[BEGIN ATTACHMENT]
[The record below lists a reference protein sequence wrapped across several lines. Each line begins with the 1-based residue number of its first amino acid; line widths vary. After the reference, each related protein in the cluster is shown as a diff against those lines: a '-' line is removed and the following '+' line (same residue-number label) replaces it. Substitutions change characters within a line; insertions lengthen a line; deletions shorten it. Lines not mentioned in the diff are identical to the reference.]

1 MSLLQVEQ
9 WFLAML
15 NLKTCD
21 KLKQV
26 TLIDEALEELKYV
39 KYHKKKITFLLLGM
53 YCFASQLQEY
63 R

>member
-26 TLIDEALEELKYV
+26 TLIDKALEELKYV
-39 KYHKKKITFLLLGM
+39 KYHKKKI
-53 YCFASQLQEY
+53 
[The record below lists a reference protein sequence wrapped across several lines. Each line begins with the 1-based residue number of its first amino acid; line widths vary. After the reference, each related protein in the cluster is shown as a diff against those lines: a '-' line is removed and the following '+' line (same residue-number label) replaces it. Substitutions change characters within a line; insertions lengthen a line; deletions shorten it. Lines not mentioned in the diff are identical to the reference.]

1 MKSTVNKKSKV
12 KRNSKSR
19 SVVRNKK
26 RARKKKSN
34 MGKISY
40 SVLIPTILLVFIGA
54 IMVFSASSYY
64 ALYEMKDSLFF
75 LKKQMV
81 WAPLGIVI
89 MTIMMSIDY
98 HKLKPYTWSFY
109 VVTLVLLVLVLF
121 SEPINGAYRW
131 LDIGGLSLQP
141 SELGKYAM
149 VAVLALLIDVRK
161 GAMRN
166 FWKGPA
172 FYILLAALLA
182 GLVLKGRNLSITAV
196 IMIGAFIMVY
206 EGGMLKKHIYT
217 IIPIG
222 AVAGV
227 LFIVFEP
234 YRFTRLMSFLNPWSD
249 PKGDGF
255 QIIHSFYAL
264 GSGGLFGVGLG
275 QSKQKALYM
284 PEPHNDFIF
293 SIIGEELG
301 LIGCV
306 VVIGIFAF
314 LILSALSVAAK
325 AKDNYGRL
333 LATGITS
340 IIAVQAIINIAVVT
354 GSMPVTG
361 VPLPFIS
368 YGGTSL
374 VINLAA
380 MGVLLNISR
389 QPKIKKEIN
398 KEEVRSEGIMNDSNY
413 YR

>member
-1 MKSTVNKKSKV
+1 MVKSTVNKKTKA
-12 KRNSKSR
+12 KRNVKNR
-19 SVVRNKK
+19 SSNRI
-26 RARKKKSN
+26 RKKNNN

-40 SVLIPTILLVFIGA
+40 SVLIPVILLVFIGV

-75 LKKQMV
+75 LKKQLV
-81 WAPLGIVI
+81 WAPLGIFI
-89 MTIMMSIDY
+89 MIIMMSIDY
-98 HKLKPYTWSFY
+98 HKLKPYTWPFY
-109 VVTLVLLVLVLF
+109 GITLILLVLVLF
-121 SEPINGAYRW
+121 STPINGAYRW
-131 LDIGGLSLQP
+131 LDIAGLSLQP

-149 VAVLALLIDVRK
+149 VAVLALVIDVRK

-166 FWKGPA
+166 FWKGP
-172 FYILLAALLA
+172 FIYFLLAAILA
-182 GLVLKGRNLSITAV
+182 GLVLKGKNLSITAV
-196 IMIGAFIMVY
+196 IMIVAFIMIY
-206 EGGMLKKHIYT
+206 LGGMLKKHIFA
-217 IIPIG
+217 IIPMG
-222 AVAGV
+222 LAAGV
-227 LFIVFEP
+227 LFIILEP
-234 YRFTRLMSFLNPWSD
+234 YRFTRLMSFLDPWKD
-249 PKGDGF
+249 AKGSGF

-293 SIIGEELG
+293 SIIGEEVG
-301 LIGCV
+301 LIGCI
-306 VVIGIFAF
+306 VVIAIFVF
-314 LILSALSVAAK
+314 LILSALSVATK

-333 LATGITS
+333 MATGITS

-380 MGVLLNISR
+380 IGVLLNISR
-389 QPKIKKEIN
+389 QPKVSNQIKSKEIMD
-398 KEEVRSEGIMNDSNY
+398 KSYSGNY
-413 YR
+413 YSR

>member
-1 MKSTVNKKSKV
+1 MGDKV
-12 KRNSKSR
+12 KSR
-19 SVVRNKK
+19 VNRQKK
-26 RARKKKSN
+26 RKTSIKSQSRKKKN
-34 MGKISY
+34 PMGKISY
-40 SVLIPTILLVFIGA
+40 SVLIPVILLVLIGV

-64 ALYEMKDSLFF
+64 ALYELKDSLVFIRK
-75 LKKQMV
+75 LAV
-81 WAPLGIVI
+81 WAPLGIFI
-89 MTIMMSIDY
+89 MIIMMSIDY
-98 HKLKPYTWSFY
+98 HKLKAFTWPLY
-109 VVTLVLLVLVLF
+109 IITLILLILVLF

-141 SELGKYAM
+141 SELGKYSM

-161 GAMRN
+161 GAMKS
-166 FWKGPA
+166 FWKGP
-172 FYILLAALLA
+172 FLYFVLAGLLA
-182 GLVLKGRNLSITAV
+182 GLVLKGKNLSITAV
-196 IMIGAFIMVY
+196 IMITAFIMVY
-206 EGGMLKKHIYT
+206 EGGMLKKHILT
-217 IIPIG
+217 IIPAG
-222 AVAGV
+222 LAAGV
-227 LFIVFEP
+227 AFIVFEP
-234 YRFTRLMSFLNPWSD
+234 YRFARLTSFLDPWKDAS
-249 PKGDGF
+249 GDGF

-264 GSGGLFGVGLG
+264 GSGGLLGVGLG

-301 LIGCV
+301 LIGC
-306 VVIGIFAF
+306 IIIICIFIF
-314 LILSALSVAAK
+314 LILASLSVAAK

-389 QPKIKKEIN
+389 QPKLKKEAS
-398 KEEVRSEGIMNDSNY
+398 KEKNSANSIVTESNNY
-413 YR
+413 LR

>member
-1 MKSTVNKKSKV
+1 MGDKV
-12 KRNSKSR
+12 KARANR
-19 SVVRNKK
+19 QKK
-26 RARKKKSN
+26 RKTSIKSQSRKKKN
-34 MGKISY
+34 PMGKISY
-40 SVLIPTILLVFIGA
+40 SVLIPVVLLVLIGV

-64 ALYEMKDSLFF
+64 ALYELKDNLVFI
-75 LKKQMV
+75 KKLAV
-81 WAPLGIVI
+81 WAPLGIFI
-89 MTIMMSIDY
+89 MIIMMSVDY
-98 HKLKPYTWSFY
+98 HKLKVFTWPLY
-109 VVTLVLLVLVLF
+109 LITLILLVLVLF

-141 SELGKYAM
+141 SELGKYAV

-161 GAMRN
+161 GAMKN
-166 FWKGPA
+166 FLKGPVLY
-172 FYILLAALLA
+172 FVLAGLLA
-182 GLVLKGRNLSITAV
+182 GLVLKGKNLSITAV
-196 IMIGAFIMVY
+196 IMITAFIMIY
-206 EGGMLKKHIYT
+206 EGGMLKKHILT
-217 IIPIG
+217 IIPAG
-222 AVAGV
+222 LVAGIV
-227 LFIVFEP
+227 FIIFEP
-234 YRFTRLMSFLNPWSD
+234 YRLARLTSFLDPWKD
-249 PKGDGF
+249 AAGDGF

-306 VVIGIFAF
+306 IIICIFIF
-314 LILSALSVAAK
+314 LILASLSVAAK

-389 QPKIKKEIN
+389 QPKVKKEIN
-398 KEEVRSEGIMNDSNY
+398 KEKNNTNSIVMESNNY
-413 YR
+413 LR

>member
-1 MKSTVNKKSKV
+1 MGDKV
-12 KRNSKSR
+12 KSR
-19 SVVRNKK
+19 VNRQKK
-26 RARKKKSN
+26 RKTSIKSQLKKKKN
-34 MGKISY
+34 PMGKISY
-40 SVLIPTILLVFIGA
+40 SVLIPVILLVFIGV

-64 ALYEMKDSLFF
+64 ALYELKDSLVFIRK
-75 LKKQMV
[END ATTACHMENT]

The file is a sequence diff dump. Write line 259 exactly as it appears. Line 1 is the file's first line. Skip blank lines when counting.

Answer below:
-26 RARKKKSN